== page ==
Another case on the Frontiers of the Privacy concept.
In another context we have a case that was just argued to the Ninth Circuit Court of Appeals. Since it’s the Ninth, we can’t tell what the outcome will be except that what is healthy and good for larger society will not be a major consideration of most justices occupying that bench.
This case involves a disabled male who wished to procure the services of a prostitute in the privacy of his own home and three former sex workers who wished to satisfy his desires. Seems reasonable enough. Except for a troublesome state law that specifies Prostitution is a crime. One can go to jail for soliciting a prostitute or engaging in sex for money.
It’s always interesting to see who files Friend of the Court briefs in such cases. Of course the ACLU supports overturning the prostitution statue, but so does Black Women for wellness, the California Women’s Law Center and even something called Children of the Night. No doubt the women in these organization would march against any man who boorishly pats their fanny or puts his hand on their knee, but think nothing of defending the exploitation of women by pimps, drug dealers and gang members.
And then there is the moral underpinning of the law. Not so much a consideration in a society increasingly proud of its secularlism.
Oh well, so how did we get here?
Let’s look at a couple cases on Privacy of sexual relationships.
In 2003 the Supreme Court decided Lawrence v. Texas. Justice Kennedy wrote the majority decision (6-3) which held that a law which permitted heterosexual sodomy, but banned homosexual sodomy was unconstitutional under the Fourteenth Amendment’s Due Process clause. It was found to deprive persons of a fundamental liberty to make decisions regarding adult, consensual, and private sexual activity. It is a landmark decision and since its publication it has been used to challenge a whole host of governmental regulations.
Justice Scalia writing in dissent pointed out a fundamental problem with relying on a court decision to change rules and regulations governing society. He carefully argued that while he is not adverse to gay rights, it is not a proper role of the courts to change the rules.
He said, “Let’s be clear I have nothing against homosexuals or any other group, promoting their agenda through normal democratic means. Social perceptions of sexual and other morality change over time, and every group has the right to persuade its fellow citizens that its view of such matters is the best. . . But persuading one’ fellow citizens is one thing, and imposing ones’ view in absence of democratic majority will is something else. . . (as by) the invention of a brand new “constitutional right” by a Court impatient of democratic change. It is indeed true that “later generations can see that laws once thought necessary and proper in fact serve only to oppress”; and when that happens, later generations can repeal those laws, but it is the premise of our system that those judgements are to be made by the people, and not be imposed by a governing caste that knows best. . . “
This defining debate continued on in the Obergefell v Hodges cases decided in 2015. Again, the majority decision (5-4) was written by Justice Kennedy and found the right of same sex couples to marry was a fundamental liberty protected by the Fourteenth Amendment Equal Protection and Due Process clauses. Justice Kennedy’s words are echoed in the cases by both sides of the argument. He said, “new insights and societal understandings can reveal unjustified inequality within our most fundamental institutions that once passed unnoticed and unchallenged.”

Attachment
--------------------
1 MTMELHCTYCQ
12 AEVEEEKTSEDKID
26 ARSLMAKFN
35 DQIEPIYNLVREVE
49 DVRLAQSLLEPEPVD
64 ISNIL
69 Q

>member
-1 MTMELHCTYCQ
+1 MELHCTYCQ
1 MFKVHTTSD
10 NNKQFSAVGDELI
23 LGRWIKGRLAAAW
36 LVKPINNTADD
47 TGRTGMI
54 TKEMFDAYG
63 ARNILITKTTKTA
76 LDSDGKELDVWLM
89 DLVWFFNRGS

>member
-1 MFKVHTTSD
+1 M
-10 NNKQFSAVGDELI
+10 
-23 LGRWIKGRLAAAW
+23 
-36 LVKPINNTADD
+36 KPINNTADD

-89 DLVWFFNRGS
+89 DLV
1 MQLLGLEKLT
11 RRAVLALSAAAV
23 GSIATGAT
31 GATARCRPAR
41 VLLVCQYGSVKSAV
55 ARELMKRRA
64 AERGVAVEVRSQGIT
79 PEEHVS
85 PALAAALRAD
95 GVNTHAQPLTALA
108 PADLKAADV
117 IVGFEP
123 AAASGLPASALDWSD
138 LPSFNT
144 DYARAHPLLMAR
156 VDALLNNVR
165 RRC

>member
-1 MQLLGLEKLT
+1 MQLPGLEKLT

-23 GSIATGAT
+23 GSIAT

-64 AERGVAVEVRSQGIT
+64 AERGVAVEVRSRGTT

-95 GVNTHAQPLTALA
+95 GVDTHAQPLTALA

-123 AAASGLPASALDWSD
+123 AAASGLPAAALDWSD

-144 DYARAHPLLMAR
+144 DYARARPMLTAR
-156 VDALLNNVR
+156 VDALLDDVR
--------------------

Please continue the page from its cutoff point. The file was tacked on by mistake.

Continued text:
In a similar vein he wrote “that the nature of injustice is that we may not always see it in our own times. . . and so we entrusted to future generations a charter protecting the rights of all persons to enjoy liberty as we learn its meaning.”
Justice Scalia, again in dissent does not quarrel with the concept, but only with whether it was left to future generations of citizens to exercise their democratic prerogatives or future generations of judges who would decide for the rest of us. He wrote “Today’s decree says that my ruler and the ruler of 320 million Americans coast-to-coast, is a majority of nine lawyers on the Supreme Court . . . With each decision of ours that takes from the People a question properly left to them – with each decision that is unabashedly, based not on law, but on the “personal judgement” of a bare majority of this Court-we move a step closer to being reminded or our impotence.”
And he means by that at some point, the Supreme court will face a harsh reminder that the judiciary is indeed the weakest branch of government with neither the power of arms or the purse. He clearly sees a danger in the “hubris” of the court.
If you are a member of a group being denied the same rights as other citizens, how patient must you be and for how long must you be? It’s hard to truly appreciate how our fellow citizens feel, unless you are a member of that group. On the other hand, what of democracy? Slow, plodding, inefficient democracy? Do we believe in it or not?
Returning to the Prostitution case, the sides argued a plethora of “liberty” issues may be involved, all the way from freedom of association to privacy of relationships. They asked can there be such a thing as privacy of relationships when there is money on the table or I guess you could say “skin in the game.” (Pardon the pun). But the ultimate question is whether these matters are for the people to decide through their elected representatives or is up to the court to overturn a law criminalizing conduct that has been against the laws of most states (though not all) for the life of the republic. Who gets to decide?
We are still working it out.